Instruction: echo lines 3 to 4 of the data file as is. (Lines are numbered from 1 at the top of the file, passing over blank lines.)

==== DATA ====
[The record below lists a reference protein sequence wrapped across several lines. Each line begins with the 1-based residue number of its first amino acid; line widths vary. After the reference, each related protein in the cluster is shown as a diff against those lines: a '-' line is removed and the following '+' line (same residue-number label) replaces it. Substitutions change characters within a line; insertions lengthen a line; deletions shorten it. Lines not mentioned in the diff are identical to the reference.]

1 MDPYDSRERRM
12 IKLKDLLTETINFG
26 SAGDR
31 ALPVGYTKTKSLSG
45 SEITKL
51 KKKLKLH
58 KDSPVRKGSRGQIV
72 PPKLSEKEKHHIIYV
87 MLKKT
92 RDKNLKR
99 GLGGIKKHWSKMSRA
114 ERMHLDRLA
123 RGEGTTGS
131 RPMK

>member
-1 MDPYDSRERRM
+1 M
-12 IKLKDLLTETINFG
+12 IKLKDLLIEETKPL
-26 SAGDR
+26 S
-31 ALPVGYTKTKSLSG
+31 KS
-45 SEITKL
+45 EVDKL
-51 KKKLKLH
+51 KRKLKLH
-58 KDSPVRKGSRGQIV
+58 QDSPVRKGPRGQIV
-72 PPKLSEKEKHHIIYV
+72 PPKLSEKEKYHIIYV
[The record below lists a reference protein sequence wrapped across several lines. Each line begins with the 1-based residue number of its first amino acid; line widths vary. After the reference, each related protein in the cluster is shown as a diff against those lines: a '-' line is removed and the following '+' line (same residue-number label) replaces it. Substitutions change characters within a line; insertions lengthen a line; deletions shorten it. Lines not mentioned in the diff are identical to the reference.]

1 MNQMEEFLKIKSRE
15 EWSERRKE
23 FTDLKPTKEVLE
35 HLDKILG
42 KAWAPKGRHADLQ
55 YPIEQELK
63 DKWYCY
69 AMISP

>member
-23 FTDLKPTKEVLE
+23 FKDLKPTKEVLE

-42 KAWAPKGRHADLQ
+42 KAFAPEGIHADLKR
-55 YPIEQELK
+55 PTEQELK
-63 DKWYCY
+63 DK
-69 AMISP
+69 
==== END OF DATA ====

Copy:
12 IKLKDLLTETINFG
26 SAGDR